the monkey of generational angst

“America isn’t breaking apart at the seams.
The American dream isn’t dying.
Our new racial and ethnic complexion hasn’t triggered massive outbreaks
of intolerance. Our generations aren’t at each other’s throats.
They’re living more interdependently than at any time in recent memory,
because that turns out to be a good coping strategy in hard times.
Our nation faces huge challenges, no doubt.
So do the rest of the world’s aging economic powers.
If you had to pick a nation with the right stuff to ride out the coming
demographic storm, you’d be crazy not to choose America, warts and all.”

Pew Research Center, The Next America:
Boomers, Millennials, and the Looming Generational Showdown


(a young Macaque courtesy the web)

(*****yesterday’s post had quite the typo—commandant verses what I actually meant,
commandement…thanks David!! Sadly, I can look at something a thousand
times and still see it as what I meant rather than what I typed…
such is an aging brain—onward and upward!)

A life long friend and I can often be heard grousing about this current generation’s
sense of entitlement, self indulgence, whining, progressiveness, liberalism, irresponsibility, lack of morality….
all the while as we fuss over their ‘addiction’ to all things social media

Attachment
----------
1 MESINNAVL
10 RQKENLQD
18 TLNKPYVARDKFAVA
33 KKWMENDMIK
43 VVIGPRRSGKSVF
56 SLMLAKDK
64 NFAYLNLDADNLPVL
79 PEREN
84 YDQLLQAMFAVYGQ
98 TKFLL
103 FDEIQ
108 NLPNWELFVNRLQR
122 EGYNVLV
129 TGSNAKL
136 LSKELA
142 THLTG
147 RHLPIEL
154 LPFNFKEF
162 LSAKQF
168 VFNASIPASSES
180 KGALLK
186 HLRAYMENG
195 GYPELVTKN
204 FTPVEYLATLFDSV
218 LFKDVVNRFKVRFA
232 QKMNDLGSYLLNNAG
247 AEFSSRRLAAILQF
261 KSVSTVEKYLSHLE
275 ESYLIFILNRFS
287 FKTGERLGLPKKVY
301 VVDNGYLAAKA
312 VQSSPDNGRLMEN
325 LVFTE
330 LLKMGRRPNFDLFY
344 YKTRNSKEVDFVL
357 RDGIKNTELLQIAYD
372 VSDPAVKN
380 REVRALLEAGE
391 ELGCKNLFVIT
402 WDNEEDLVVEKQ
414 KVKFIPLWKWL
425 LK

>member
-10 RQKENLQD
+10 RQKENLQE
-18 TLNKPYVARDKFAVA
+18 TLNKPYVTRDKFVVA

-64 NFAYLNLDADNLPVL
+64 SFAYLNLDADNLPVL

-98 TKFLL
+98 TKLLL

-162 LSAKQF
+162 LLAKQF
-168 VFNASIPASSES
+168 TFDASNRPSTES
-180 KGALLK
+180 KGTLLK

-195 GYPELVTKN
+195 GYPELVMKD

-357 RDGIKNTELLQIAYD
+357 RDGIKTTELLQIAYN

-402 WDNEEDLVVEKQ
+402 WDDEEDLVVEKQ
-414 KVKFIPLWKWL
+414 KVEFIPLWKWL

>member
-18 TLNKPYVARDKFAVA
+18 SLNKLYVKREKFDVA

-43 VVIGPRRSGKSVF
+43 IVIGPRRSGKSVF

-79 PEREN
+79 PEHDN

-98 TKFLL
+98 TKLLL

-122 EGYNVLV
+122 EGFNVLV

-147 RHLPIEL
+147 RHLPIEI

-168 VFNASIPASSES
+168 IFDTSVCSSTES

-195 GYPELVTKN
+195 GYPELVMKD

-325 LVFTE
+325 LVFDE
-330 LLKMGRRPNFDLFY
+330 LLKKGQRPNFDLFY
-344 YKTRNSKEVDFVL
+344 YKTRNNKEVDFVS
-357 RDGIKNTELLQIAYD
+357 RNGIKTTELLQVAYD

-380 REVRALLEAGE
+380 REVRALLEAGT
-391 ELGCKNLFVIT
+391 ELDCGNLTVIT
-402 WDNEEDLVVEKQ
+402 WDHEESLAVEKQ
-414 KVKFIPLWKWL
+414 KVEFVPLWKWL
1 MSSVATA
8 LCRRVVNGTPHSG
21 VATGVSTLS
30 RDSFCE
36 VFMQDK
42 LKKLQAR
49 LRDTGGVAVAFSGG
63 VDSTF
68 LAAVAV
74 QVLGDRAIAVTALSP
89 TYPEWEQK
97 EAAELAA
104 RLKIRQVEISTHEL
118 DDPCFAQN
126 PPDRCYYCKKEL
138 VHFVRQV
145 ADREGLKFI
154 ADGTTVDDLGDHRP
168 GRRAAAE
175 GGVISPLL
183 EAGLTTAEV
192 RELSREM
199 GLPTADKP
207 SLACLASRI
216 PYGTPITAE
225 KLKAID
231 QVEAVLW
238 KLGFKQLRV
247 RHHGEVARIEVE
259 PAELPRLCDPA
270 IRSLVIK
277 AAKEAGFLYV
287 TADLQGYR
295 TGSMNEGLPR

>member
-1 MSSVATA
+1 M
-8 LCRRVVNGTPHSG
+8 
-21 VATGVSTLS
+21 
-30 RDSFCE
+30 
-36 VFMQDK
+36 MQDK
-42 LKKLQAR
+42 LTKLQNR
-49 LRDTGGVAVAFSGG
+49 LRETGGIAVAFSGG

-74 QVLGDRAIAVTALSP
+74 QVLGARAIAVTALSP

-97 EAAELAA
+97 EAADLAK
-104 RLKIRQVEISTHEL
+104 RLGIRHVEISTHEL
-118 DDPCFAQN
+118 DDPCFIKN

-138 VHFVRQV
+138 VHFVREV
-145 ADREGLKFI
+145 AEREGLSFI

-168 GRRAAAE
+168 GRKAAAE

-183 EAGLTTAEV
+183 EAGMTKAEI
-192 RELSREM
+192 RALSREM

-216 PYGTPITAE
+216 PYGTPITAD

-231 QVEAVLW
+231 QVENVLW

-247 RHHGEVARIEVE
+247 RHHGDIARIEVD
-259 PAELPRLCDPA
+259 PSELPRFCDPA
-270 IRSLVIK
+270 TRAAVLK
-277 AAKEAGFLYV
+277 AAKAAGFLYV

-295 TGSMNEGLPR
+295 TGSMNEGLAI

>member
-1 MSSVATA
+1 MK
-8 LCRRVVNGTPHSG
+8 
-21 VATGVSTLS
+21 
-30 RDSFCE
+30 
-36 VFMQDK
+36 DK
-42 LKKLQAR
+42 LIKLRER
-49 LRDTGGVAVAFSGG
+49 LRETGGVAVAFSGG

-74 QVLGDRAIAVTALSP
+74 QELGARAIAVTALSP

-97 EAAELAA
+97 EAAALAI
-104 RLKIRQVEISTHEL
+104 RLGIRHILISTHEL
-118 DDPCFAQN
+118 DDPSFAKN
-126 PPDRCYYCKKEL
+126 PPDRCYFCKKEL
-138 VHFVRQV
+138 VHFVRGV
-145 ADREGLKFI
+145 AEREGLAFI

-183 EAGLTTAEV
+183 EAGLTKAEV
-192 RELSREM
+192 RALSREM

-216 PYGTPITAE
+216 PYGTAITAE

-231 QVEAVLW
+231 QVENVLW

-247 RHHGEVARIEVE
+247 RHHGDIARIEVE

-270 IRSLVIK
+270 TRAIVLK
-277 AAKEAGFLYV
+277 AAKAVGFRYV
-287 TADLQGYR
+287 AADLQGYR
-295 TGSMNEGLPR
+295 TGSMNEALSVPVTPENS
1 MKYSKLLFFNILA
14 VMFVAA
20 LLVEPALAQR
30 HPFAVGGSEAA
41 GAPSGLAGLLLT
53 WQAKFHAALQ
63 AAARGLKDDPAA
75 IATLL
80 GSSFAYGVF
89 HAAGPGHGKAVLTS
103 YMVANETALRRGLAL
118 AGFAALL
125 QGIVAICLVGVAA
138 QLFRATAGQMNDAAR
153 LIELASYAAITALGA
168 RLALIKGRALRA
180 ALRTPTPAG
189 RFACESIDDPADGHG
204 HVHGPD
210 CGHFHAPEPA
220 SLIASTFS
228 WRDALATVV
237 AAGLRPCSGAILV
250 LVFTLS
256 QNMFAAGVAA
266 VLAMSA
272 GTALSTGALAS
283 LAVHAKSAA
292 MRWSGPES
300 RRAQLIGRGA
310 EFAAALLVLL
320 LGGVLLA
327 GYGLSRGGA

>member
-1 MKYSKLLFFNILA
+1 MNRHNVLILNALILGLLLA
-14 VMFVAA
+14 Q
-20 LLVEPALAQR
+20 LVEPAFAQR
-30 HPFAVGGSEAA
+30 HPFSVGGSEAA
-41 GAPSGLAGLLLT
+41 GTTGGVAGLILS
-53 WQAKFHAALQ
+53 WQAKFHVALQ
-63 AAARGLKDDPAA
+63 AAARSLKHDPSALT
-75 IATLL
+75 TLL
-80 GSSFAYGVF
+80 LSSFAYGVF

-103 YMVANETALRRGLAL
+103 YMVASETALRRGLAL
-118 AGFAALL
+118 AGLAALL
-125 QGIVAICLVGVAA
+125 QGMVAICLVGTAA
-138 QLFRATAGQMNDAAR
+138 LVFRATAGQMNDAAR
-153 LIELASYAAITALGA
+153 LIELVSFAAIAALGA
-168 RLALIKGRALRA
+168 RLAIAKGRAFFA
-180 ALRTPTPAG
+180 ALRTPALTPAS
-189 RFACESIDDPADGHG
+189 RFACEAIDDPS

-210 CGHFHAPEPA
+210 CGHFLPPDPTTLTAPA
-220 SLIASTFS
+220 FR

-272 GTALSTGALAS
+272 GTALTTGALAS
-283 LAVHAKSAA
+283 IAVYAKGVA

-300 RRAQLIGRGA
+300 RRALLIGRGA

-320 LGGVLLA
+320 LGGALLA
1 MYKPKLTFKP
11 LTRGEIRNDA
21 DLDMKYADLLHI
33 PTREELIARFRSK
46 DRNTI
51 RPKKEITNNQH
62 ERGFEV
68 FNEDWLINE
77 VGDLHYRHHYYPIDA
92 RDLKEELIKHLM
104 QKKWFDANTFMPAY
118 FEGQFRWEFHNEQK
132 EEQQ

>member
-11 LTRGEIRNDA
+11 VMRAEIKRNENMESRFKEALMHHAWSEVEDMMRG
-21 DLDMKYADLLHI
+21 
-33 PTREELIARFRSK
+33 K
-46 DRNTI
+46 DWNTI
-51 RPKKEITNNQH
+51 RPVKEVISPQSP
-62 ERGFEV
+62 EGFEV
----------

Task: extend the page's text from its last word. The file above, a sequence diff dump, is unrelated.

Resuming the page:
and materialistic….

And it goes without saying that I am convinced pervious generations groused
about us…however I’m wondering if perhaps their grousing was more so with a
deep and very real sense of foreboding.

For I am a baby boomer. That blossoming group born post war—
as I was post Korean war.

After my friend and I have gone on a bit, trading lamentations, I tell her that
“You know, this is really our generation’s fault…”
“What?!” she’ll exclaim….
“Yep, it’s our generation that is really to blame…”
“We are the ones who did this to them.”

“But shhhhhhhh,” I’ll warn, “we don’t want to give them the satisfaction of
having one more person, place or thing to blame
as they love to cast off any and all culpability for their actions…”

“We were made of tougher stuff” she’ll counter indignantly

And while we’ll both admit that we are not nearly as tough as say that of the generations of our grandparent’s and parent’s, those of the “Greatest Generation”…
one thing is certain, we are tougher then this current bunch of whining
“snowflakes”—-that is a truth!

And as much as I fuss about millennials, my son continues to defiantly insist to me
that he is not, nor has he ever been, a member of this millennial generation
of which I am constantly fussing, cussing and complaining about….

However according to those who figure out such statistics and numbers,
the millennial generation falls between the ages of those who are between
18 to 34….so sorry Son, but you are on the wrong side 34 by almost 4 years.

And so I often wonder exactly when it was we went so wrong….with them….

So as I ponder this latest conundrum…our Wee Flea friend is at it again….
offering tantalizing morsels for sample…
and it is right along this notion of generations and their dysfunction that he
is happily taking us.

Our friend the Wee Flea has read a book that, whereas it was not written by a